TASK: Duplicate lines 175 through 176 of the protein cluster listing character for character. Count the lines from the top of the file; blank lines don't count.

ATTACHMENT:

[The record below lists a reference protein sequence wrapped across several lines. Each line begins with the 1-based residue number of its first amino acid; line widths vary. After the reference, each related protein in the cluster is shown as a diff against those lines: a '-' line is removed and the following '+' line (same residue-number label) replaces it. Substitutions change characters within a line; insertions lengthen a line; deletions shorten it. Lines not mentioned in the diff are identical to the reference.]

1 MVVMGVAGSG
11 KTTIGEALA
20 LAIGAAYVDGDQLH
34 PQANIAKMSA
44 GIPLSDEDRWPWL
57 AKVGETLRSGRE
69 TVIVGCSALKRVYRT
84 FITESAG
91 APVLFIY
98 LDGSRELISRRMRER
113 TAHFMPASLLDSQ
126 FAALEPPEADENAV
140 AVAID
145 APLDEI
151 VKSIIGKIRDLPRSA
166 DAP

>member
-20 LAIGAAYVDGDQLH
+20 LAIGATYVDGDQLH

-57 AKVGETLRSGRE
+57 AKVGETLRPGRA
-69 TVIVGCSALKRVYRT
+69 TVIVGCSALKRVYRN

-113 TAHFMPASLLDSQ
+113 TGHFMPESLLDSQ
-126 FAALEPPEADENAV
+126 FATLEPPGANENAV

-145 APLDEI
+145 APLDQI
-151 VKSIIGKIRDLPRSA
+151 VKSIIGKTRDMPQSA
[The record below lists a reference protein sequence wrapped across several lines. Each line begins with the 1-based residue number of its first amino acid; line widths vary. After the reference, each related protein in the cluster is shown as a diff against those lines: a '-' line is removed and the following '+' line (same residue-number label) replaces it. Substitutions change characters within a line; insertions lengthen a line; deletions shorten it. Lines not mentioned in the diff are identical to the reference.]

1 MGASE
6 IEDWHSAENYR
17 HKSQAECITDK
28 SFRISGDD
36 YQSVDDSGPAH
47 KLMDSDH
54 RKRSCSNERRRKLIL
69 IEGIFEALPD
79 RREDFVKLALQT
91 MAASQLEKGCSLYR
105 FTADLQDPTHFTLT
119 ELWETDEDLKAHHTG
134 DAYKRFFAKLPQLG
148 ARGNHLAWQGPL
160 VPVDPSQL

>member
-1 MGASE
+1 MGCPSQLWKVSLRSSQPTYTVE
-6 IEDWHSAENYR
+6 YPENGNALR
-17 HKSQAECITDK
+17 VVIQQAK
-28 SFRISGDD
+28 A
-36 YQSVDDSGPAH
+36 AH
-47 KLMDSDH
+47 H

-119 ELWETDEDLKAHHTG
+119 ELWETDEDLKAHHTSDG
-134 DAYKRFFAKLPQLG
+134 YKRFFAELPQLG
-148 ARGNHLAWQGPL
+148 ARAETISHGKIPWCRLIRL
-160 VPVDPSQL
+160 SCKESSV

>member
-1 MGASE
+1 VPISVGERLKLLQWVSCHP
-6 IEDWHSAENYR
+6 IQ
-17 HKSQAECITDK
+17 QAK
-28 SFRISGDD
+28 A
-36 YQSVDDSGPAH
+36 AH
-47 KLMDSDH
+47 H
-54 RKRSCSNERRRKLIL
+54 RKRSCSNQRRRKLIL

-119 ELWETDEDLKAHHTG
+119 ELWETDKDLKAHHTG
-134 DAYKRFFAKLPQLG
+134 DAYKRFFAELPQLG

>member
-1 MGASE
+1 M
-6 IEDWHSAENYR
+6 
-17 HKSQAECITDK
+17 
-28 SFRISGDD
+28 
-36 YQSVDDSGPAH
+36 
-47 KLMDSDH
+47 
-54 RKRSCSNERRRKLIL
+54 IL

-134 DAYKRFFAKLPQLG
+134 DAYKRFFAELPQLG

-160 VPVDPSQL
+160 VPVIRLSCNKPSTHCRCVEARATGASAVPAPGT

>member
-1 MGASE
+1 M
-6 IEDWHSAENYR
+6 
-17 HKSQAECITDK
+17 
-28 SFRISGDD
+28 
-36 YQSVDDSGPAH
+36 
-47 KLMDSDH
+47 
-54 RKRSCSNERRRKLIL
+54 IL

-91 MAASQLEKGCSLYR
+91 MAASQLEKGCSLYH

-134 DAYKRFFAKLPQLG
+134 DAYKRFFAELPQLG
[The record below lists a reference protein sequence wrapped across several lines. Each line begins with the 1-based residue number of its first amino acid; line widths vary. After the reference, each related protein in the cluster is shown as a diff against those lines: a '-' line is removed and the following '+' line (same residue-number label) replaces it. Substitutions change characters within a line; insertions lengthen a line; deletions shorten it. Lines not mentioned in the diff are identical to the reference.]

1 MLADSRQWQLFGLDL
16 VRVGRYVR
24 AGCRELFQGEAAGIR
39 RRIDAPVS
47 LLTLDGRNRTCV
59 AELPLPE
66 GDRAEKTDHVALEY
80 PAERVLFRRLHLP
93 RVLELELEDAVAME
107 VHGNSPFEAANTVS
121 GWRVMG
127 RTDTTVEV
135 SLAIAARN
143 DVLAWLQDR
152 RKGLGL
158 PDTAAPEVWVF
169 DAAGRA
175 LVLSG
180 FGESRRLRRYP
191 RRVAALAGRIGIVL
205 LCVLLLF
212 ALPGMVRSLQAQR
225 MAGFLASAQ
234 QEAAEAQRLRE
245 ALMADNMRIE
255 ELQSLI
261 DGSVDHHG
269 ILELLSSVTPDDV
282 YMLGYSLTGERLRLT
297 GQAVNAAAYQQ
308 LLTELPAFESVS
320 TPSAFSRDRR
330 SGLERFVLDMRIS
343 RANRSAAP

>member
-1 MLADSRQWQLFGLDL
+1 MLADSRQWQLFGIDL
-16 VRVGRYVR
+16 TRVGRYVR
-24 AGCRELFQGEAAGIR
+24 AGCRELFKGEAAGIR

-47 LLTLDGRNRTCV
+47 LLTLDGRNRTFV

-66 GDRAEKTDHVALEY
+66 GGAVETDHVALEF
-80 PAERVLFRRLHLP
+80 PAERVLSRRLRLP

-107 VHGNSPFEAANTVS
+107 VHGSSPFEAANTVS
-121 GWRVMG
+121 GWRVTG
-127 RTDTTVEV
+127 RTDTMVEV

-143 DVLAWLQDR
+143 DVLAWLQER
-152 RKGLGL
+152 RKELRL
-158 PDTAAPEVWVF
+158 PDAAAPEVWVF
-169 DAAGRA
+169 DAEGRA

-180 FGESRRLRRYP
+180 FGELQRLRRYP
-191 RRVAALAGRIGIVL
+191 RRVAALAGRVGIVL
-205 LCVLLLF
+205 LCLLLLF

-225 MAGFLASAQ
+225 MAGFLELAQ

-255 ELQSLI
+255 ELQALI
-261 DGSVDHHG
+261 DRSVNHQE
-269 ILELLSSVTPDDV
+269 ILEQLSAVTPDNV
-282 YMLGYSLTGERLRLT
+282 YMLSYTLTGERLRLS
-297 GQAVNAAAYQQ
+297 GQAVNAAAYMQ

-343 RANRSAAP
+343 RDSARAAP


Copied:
-107 VHGNSPFEAANTVS
+107 VHGSSPFEAANTVS